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1. Who was one individual in the suffrage movement (after 1865) who made the most significant contribution to the cause? Briefly explain your choice.
Throughout history, including in ancient Rome and Greece, women were denied rights such as the right to vote. During America's founding years, women faced a similar challenge in enjoying their social, economic, and legal rights. As a result, the women's suffrage movement began at the start of the nineteenth century alongside the anti-slavery movement. Several women made significant contributions to the women's suffrage movement. These included Elizabeth Stanton and Lucretia Mott, who incorporated the fight for women's rights into the anti-slavery movement. Other significant women activists included Lucy Stone and Susan Anthony.
However, Elizabeth Stanton can be considered one of the most influential individuals in the suffrage cause. Stanton is known to have successfully changed America's social and political landscape. Through her efforts, women and enslaved people were guaranteed their rights. Her strong dedication and leadership to women's suffrage led to the U.S nineteenth constitutional amendment. This amendment allowed women voting opportunities. Besides, Anthony and Stanton in the year 1869 established the National Woman Suffrage Association. Elizabeth Stanton drafted the objectives for women's rights that sustained the movement into the twentieth century (Michals). In 1888, Elizabeth Stanton also helped in the organization of the first International Council of Women in the U.S Besides, she controversially published The Woman's Bible in 1895 and 1898.
2. How did women of color fare in the U.S in the late 19th century and early 20th century? What challenges specific to women of color did you encounter in the course materials?
Although they had a colossal role in women's suffrage, African-American women faced unique challenges. These women worked side-by-side with Caucasian women in the movement initially but split on a racial basis to form their own 'Black' organizations. Black suffragists had to cut ties with universal suffragists who made racist remarks that white women should be granted voting rights before black men. Nonetheless, Black suffragists joined the Anthony-Stanton and Lucy-Howe-led women's suffragist groups. They participated in public rallies, religious conventions, and political meetings. However, these Black women had to incorporate fellow Black men's suffrage in their suffragist movement goals.
Black women encountered several challenges. First, they had to endure racism from fellow Caucasian women suffragists such as Anthony Susan and Elizabeth Stanton, who never considered Black male suffrage a priority. Also, their enthusiastic engagement in politics was a concern in the South for white suffragists. Therefore, Black suffragists had to combat anti-black discrimination inside the White-dominated nationalist suffrage groups. These women had to fight for racial equity (Seattle Channel). As a result, Blacks were discriminated against and marginalized during suffragist marches, campaigns, and meetings. Also, ninety-four Black women suffragists were excluded from the Declaration of rights of U.S women.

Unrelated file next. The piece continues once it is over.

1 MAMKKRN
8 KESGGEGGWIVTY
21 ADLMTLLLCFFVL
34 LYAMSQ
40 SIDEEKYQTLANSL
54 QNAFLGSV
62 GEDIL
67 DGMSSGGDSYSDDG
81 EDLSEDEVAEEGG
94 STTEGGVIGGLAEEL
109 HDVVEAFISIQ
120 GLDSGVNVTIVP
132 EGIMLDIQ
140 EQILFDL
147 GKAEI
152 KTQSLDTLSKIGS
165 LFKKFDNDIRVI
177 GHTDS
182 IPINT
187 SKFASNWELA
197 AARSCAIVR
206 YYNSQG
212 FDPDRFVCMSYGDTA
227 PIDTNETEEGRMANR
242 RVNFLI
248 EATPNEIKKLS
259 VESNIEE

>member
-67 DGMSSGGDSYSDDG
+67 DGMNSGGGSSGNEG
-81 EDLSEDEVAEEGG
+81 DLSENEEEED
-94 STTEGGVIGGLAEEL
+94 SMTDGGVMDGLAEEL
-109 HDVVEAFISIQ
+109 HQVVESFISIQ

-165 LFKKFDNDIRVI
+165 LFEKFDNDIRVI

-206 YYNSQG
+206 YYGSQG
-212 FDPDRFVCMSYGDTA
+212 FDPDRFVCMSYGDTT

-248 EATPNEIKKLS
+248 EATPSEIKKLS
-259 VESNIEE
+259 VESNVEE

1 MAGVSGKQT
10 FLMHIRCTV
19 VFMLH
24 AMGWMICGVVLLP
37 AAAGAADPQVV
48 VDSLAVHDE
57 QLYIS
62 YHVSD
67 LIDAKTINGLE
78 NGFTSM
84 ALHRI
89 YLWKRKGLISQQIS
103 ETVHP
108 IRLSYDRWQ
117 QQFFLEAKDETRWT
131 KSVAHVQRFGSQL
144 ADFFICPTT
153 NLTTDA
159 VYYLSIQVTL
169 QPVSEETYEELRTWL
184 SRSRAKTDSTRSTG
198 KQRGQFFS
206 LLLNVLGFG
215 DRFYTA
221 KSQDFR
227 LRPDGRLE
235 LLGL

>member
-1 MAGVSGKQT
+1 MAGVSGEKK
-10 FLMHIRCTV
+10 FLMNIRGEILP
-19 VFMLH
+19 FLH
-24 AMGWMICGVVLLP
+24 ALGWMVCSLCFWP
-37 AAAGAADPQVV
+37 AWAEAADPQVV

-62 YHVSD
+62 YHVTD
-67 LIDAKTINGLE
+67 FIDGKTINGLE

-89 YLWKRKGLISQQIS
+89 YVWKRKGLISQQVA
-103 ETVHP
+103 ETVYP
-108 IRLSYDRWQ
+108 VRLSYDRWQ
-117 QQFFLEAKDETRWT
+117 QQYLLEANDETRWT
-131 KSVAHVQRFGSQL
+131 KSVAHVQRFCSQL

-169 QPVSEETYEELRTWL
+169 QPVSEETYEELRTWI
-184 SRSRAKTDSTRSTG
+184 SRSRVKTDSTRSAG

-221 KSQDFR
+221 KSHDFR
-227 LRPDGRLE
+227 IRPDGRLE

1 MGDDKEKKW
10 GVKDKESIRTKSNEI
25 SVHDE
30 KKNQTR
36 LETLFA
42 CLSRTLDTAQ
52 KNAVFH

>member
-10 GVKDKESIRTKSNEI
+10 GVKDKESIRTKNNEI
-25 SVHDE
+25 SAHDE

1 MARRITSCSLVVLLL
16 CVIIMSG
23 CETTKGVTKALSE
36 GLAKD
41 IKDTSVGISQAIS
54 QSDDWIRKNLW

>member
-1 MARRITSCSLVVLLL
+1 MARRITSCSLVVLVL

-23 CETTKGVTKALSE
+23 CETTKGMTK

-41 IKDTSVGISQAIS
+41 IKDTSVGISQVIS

3. What impact did immigrant women have between 1880-1914 on U.S. History? Choose one specific example and explain why you chose it.
The United States experienced a massive influx of immigrants from various parts of the world in the late 1800s. Among them were women who played a significant role in shaping today's American social, political, and economic landscape. One of the impacts of immigrant women was reshaping birth control rights. Margaret Sanger opposed the U.S legislation that forced the sterilization of immigrant mothers (Chapter 13-17). She openly defied the Comstock law while championing birth control rights.
The influx of poor immigrant women led to the controversial conversation on women's reproductive and health social rights. This is a significant impact because it has shaped our nation to date. Since the 1920s, the Catholic Church has opposed birth control. On the other hand, the birth control debate influenced the feminist movement. It led to the introduction of birth control contraceptives that have given women a chance to control pregnancy.
Chapter 13-17. "Suffrage And Images 19Th Century."
Michals, Debra. "Elizabeth Cady Stanton." National Women's History Museum, 2017, https://www.womenshistory.org/education-resources/biographies/elizabeth-cady-stanton.
Seattle Channel. Untold Stories Of Black Women In The Suffrage Movement. 2020, https://www.youtube.com/watch?v=Br6b9sIuIDU. Accessed 23 May 2022.